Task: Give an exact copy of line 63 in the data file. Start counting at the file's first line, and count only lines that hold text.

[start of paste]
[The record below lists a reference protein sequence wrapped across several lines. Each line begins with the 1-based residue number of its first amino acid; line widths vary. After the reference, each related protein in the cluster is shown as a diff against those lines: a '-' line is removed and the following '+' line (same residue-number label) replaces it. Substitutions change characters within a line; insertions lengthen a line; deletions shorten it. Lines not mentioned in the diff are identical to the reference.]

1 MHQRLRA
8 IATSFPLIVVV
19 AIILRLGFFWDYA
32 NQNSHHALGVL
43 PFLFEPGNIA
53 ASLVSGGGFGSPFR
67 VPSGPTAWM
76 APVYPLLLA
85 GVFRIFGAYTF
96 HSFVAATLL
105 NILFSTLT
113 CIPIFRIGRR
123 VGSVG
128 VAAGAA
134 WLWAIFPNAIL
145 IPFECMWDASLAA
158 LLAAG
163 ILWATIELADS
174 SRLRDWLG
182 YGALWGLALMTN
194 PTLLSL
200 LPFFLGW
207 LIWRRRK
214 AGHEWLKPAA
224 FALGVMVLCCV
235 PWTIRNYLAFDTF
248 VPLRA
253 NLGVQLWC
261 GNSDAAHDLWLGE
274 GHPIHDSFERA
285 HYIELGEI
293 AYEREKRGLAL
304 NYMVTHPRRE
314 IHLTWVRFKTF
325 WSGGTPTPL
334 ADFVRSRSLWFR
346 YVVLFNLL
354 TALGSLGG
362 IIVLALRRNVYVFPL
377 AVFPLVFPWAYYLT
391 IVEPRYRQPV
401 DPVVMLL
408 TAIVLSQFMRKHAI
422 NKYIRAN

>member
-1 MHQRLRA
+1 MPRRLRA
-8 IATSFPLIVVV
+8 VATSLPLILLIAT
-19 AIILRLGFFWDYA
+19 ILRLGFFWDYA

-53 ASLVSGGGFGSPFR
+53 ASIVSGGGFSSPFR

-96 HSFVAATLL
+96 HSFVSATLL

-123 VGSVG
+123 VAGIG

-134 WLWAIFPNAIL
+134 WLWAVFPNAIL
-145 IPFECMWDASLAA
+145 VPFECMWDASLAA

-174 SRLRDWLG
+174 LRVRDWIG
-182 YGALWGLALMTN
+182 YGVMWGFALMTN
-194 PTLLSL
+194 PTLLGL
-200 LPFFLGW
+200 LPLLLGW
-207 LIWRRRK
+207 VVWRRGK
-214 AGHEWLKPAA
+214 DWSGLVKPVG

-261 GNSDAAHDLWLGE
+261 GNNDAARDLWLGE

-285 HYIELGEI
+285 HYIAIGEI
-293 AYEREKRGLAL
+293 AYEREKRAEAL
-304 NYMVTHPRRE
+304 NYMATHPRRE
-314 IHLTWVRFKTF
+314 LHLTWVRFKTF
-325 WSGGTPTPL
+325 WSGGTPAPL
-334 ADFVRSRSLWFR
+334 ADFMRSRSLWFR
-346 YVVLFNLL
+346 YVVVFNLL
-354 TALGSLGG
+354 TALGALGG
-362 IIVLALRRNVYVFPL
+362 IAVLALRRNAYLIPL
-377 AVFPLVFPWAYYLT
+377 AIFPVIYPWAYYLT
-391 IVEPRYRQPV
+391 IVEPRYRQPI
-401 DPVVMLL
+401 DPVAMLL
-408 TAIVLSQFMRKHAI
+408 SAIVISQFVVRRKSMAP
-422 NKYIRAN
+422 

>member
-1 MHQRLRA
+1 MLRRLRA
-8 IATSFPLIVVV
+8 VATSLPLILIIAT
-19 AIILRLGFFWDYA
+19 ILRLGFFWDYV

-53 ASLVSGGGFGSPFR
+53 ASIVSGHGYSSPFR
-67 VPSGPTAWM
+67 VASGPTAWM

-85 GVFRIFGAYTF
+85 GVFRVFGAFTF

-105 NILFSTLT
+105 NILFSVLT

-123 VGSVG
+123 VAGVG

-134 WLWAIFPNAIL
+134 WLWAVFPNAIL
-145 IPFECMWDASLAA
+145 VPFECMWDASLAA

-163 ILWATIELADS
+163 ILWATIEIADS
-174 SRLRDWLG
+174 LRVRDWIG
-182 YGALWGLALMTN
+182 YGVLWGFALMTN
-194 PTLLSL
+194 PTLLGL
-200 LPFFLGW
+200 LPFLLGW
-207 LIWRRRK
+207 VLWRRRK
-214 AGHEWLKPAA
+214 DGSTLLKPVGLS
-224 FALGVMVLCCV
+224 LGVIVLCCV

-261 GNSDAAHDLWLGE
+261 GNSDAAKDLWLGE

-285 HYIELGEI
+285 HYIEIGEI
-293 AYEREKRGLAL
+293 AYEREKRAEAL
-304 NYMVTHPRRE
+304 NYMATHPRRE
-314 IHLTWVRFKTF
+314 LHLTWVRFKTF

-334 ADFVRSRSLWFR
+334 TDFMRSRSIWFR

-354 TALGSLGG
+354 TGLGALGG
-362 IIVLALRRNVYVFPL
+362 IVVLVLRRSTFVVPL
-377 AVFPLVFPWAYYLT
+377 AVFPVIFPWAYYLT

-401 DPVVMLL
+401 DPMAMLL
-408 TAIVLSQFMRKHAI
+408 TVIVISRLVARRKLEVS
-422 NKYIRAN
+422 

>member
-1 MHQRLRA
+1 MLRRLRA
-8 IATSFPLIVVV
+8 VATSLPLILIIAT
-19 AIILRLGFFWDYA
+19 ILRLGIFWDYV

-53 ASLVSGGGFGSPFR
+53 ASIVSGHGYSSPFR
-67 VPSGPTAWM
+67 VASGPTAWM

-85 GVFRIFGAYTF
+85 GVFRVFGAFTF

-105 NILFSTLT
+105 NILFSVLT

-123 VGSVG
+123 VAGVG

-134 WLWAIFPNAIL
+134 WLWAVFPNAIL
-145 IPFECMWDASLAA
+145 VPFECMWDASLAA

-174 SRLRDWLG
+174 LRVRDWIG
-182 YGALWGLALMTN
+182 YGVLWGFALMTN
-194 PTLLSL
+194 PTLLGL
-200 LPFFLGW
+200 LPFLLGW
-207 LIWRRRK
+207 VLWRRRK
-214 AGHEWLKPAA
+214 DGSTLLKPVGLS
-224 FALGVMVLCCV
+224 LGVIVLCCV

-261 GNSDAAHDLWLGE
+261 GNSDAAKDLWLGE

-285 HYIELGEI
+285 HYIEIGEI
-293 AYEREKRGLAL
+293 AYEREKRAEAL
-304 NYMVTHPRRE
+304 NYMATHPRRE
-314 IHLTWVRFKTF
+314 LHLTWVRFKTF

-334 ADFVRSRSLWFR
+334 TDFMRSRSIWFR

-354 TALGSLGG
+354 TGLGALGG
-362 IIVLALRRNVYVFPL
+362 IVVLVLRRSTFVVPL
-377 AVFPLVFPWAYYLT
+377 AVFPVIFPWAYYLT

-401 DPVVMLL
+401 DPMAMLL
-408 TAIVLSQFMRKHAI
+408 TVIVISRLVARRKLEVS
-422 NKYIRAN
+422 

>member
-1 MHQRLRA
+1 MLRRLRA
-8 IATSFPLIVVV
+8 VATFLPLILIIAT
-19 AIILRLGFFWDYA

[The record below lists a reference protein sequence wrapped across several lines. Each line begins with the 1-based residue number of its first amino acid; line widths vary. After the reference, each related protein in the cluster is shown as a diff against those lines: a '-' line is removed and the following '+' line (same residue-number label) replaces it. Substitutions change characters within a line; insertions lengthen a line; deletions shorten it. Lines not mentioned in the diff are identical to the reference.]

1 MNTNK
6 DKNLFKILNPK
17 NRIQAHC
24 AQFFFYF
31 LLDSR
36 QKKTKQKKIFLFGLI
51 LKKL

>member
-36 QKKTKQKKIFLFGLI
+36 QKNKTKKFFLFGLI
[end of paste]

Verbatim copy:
-174 SRLRDWLG